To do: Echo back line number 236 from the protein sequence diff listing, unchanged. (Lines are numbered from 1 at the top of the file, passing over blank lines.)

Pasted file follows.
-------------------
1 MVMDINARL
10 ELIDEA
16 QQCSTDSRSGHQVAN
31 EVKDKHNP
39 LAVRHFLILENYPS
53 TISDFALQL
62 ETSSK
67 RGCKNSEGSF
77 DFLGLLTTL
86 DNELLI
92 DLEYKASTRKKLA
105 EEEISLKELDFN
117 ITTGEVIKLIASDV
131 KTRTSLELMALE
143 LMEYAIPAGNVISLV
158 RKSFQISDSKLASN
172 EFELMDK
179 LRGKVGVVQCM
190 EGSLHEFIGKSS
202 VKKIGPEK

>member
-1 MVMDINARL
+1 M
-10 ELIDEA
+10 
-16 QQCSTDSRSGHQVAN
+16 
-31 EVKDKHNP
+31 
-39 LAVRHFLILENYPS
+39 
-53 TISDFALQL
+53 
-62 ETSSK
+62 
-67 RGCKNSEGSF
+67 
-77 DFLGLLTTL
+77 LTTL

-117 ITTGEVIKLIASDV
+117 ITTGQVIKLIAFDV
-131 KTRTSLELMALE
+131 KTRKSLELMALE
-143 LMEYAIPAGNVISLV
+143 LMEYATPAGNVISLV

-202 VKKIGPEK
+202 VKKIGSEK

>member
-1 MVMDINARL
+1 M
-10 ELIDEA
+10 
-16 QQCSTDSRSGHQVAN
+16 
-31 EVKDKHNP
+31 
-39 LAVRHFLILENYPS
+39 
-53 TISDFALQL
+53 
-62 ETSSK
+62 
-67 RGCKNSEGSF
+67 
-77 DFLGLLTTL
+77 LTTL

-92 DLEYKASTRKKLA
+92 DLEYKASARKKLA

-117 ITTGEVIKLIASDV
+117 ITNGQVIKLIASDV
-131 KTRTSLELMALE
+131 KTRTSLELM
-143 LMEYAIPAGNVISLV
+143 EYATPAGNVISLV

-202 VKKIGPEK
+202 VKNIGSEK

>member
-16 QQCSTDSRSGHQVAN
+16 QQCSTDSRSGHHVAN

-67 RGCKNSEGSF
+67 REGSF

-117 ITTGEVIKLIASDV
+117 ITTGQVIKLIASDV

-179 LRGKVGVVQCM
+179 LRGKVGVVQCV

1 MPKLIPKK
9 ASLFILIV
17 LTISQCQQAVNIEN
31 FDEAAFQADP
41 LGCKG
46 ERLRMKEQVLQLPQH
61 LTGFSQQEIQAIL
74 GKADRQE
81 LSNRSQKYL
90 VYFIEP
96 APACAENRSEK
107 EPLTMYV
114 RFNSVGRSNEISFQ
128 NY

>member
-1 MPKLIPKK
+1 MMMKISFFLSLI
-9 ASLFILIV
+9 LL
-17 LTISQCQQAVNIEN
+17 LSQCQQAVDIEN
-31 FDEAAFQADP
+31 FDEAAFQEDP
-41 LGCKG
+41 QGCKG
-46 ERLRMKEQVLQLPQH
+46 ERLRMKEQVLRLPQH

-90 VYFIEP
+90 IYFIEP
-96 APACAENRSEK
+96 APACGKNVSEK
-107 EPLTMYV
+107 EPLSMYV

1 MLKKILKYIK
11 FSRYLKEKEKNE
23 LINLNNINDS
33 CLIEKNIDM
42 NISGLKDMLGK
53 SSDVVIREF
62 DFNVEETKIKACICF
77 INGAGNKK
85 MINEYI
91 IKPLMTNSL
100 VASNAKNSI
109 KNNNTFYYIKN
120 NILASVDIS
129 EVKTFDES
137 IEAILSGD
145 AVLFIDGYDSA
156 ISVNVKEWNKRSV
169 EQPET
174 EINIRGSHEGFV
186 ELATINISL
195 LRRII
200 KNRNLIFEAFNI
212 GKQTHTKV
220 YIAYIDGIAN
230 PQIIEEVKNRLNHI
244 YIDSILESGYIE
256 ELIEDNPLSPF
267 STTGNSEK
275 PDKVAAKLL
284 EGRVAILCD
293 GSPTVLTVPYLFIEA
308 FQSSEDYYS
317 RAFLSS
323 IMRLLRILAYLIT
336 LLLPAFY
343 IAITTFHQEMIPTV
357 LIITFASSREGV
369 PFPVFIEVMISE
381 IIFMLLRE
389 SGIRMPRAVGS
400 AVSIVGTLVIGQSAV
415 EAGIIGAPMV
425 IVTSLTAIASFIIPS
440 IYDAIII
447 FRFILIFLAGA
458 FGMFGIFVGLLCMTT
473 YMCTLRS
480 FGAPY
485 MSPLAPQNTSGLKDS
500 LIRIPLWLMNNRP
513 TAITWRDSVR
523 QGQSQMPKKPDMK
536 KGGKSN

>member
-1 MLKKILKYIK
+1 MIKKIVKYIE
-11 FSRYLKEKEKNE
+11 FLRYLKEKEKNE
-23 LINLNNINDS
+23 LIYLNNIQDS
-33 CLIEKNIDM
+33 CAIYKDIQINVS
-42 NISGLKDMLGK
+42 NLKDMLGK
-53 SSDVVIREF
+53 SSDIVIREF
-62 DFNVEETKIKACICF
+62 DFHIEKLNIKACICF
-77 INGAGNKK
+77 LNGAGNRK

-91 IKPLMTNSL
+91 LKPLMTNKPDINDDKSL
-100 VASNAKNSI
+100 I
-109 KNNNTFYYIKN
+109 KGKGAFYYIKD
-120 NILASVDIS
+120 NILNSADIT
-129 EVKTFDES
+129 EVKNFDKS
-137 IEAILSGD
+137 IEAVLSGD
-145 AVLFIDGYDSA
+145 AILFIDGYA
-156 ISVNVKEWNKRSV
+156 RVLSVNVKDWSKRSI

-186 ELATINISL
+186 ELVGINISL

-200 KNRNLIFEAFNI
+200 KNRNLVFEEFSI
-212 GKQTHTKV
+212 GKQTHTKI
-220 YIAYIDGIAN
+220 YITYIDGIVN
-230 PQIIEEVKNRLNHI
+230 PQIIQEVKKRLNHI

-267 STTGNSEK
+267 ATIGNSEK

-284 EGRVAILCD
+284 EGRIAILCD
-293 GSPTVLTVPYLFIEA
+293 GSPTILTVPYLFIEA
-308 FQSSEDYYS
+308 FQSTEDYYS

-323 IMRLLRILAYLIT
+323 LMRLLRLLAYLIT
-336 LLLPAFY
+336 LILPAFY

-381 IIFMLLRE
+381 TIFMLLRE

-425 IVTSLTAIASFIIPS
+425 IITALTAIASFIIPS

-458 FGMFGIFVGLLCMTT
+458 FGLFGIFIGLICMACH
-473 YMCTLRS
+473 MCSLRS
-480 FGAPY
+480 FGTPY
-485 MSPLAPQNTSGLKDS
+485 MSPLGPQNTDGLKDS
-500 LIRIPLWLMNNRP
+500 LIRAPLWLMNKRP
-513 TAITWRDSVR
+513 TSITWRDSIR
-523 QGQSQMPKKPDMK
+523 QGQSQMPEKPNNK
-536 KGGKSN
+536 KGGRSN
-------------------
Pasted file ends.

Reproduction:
+480 FGTPY